Spark's big gunnysack whooshy thing had some of this stuff in it -- jumping to conclusions, expecting mind reader-ing, emotional reasoning, etc. Leaf would do some of that too.

I think we all do some "stinkin' thinkin' " to some degree or another depending on how stressed we might be. And in the "more" that is polyamory? It's not just more people, more schedules, more calendars. It's more intensity, more stress, just MORE!

In a lot of posts here there's mention of a partner wanting mind readering, jumping to conclusions, etc. Especially when struggling with jealousy or envy and the stress that comes out of that.

As I think some more about what I'd want in this stage of like from a poly partner? Def some emotional maturity, the ability to articulate feelings clearly, and the ability to wait to talk without doing any jumping to conclusions or getting self worked up like tempest in a teapot in the meanwhile. Then after waiting? The ability to ask questions early on to avoid confusion or misunderstandings. Like work together to nip in bud. Not cranking themselves up and me having to help them regain their cool/composure.

Laugh. Man, I am SO burnt out on dementia eldercare and doing emotional labor for others.

And then I just realized the main traits I'm thinking about? Having a good temper, being able to wait without leaping to conclusions and asking clarifying questions instead? Slow to anger, and then when angry? Able to keep a leash on it. DH and my fav ex both had that kind of character even when we were young. So I guess I have a character type.

Which circles back around to Dad. He's a hot head, always a volcano about to burst. I don't like that, and I'm attracted to the opposite of that. Not people who never get angry. Angry can be healthy. But people who can express anger appropriately and not just whoosh at others.

Someone asked me recently about healthy poly relationship books. And I answered it might be best to just look at healthy communication and healthy relationships in general. What difference does it make if the relationship model is monogamy or polyamory or what have you? The skills are transferable. Even in a friendship you have to communicate, right? And we want healthy friendships, family relationships, monogamous relationships, poly relationships, etc, right? Not damaging ones that hurt us?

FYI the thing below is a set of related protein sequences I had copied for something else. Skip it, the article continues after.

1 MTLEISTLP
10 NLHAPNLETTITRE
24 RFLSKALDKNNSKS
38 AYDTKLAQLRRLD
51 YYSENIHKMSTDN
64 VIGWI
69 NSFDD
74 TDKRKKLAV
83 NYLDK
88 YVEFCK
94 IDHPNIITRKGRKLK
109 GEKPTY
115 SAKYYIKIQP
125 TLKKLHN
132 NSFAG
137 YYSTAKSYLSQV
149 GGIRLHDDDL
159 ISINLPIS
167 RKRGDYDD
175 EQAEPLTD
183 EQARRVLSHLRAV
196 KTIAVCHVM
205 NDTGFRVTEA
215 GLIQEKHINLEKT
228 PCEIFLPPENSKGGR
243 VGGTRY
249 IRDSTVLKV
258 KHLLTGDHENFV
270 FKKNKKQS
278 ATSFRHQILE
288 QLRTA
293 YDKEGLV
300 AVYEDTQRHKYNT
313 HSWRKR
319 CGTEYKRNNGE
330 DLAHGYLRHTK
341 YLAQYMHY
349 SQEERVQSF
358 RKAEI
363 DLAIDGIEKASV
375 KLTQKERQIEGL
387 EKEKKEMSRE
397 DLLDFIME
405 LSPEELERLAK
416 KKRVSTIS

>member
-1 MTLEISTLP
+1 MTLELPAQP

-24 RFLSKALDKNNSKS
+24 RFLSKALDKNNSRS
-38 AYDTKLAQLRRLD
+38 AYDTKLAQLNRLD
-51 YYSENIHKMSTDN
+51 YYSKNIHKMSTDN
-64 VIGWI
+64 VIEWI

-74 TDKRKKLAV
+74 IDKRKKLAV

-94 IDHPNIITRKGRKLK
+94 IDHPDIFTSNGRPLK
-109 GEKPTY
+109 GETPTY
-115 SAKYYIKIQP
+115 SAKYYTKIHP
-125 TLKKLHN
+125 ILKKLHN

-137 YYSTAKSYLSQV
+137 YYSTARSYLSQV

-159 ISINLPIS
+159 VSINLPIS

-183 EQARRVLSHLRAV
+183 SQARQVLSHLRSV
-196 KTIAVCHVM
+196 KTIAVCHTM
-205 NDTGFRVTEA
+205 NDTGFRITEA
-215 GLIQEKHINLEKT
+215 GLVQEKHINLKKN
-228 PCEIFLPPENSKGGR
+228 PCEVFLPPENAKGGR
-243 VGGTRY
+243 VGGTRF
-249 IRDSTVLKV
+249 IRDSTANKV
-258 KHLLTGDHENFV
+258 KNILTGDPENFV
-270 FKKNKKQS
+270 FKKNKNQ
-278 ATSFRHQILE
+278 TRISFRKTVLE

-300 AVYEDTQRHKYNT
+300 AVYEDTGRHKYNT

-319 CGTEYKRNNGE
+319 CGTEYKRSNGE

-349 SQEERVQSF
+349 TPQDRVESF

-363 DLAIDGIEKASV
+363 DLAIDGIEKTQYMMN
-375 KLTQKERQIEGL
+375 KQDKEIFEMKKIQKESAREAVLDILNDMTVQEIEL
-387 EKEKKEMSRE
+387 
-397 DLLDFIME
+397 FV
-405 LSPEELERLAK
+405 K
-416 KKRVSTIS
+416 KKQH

That Burns book? One of THE most help things for dealing with Dad's dementia moods. But it did not come under an Alzheimer title. I find I use what I learned in my other relationships so *I* can better understand where the other person might be coming from and adjust my behavior accordingly.

Galagirl
 
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GalaGirl

Well-known member
NON-ESCALATOR RELATIONSHIP MENU

I had asked DH what sorts of relationship milestone markers there were for him in non-escalator relationships. He said he didn't know what a non-escalator relationship was. I showed him the visual aid off this article and turns out he knew what it was. He just didn't know it was called that.

He pointed out that it didn't have to be all of them, and they didn't have to come in any particular order. I agreed... but for me the visual aid was hard to read in bubbles. Usually I dislike Reddit, but I liked the Non-escalator Relationship Menu. It groups the list into categorized checklists, which makes it more readable to me. There's similar in the Relationship Anarchy one, but the bubbles thing again. I have a hard time reading that.

For kicks I decided to answer where I'm at right now with it.

COMMITTMENT
  • marriage - nope. can't do legal one. I'm already married. over time might consider a commitment ceremony.
  • pregnancy/children together -- nope
  • caregiving -- children from other partnerships, elders etc -- nope. Updated to include eldercare because that was missing.
  • sharing pets -- nope. allergies and I'm not taking care of people, much less pets.
  • Having a key -- maybe over time?
  • cohabitation -- nope/maybe over time?
  • home ownership -- nope/maybe over time?